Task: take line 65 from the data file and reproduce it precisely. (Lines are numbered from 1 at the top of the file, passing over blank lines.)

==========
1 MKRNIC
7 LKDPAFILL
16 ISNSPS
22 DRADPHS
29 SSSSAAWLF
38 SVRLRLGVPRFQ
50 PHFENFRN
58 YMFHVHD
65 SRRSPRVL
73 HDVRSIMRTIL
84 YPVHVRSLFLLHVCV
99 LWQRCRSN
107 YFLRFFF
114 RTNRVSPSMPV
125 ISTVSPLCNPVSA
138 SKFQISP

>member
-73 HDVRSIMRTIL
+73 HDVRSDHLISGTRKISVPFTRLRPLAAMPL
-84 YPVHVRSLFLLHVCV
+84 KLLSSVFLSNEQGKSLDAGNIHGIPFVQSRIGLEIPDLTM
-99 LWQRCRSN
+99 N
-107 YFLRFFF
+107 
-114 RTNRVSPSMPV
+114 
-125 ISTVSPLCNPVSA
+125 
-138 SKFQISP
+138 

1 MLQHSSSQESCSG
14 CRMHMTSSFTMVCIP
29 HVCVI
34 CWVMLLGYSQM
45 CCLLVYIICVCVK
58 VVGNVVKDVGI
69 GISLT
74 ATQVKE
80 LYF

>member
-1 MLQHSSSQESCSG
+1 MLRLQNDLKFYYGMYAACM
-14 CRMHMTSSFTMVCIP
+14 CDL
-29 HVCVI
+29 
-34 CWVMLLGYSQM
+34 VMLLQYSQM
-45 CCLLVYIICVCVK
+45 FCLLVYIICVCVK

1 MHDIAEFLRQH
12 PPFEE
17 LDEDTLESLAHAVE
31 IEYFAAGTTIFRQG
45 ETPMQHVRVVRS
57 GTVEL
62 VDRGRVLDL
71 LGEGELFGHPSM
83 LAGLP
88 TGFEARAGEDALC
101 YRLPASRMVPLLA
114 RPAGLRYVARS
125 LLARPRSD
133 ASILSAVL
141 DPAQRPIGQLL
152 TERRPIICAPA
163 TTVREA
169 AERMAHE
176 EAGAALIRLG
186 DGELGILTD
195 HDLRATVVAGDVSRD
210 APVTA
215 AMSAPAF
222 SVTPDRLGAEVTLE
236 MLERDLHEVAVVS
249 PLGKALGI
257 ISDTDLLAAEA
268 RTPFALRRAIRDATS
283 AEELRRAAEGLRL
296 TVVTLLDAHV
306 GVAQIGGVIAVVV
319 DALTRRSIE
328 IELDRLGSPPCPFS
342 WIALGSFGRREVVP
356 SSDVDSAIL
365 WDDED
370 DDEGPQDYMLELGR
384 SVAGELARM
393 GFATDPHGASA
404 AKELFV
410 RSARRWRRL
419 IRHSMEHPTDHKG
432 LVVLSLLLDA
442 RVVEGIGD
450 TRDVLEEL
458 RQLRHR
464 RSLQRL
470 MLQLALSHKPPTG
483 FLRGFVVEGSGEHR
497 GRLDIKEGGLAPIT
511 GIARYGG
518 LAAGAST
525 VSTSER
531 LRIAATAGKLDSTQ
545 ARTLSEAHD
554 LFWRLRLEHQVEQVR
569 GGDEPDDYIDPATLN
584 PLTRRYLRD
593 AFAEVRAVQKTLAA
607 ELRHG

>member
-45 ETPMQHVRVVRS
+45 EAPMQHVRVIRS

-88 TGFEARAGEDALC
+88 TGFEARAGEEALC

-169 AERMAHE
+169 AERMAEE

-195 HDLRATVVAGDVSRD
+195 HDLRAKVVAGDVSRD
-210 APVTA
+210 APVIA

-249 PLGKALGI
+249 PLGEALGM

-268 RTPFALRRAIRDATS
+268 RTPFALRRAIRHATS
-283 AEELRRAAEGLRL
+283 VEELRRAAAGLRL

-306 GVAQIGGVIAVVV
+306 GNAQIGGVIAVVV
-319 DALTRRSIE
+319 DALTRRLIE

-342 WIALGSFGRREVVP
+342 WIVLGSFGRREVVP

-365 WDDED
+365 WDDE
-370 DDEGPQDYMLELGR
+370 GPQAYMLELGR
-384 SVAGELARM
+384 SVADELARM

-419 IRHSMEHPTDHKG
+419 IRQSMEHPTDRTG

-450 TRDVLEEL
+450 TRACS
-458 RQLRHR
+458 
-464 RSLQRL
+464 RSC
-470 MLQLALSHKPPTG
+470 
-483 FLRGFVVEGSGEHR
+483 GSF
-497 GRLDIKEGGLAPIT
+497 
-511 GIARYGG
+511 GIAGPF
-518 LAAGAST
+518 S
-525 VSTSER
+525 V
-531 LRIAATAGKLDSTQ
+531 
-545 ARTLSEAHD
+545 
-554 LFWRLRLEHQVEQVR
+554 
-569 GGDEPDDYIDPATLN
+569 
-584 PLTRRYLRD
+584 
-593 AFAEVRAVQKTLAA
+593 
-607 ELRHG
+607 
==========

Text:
133 ASILSAVL